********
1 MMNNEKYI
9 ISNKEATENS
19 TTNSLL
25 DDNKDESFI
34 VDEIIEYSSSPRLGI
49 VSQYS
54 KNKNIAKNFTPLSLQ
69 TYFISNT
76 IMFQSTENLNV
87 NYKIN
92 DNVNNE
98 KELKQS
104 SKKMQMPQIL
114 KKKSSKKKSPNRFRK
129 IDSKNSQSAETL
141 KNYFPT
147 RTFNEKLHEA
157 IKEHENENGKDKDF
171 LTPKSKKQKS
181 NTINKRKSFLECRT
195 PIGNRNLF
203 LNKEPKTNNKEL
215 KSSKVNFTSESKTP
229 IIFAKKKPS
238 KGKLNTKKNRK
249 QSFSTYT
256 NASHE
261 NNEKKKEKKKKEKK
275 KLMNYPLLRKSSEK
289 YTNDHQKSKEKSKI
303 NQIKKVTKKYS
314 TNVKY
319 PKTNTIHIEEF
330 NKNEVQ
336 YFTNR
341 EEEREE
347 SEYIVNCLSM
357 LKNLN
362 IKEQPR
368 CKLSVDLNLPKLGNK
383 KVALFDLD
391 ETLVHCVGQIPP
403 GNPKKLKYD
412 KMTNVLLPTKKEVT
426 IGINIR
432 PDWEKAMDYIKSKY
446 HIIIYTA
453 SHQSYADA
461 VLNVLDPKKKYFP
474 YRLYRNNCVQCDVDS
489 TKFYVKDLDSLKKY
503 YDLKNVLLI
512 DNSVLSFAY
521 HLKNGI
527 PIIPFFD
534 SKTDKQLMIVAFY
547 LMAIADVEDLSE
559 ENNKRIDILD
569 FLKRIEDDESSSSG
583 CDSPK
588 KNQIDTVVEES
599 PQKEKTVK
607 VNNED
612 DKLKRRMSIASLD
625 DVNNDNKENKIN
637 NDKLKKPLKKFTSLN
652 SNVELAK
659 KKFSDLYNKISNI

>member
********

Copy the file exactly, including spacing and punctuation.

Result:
1 MMNNEKYI
9 ISNKEATENS
19 TTNSLL
25 DDNKDESFI
34 VDEIIEYSSSPRLGI
49 VSQYS
54 KNKNIAKNFTPLSLQ
69 TYFISNT
76 IMFQSTENLNV
87 NYKIN
92 DNVNNE
98 KELKQS
104 SKKMQMPQIL
114 KKKSSKKKSPNRFRK
129 IDSKNSQSAETL
141 KNYFPT
147 RTFNEKLHEA
157 IKEHENENGKDKDF
171 LTPKSKKQKS
181 NTINKRKSFLECRT
195 PIGNRNLF
203 LNKEPKTNNKEL
215 KSSKVNFTSESKTP
229 IIFAKKKPS
238 KGKLNTKKNRK
249 QSFSTYT
256 NASHE
261 NNEKKKEKKKKEKK
275 KLMNYPLLRKSSEK
289 YTNDHQKSKEKSKI
303 NQIKKVTKKYS
314 TNVKY
319 PKTNTIHIEEF
330 NKNEVQ
336 YFTNR
341 EEEREE
347 SEYIVNCLSM
357 LKNLN
362 IKEQPR
368 CKLSVDLNLPKLGNK
383 KVALFDLD
391 ETLVHCVGQIPP
403 GNPKKLKYD
412 KMTNVLLPTKKEVT
426 IGINIR
432 PDWEKAMDYIKSKY
446 HIIIYTA
453 SHQSYADA
461 VLNVLDPKKKYFP
474 YRLYRNNCVQCDVDS
489 TKFYVKDLDSLKKY
503 YDLKNVLLI
512 DNSVLSFAY
521 HLKNGI
527 PIIPFFD
534 SKTDKQLMIVAFY
547 LMAIADVEDLSE
559 ENNKRIDILD
569 FLKRIEDDESSSSG
583 CDSPK
588 KNQIDTVVEES
599 PQKEKTVK
607 VNNED
612 DKLKRRMSIASLD
625 DVNNDNKENKIN
637 NDKLKKPLKKFTSLN
652 SNVELAK
659 KKFSDLYNKISNI

>member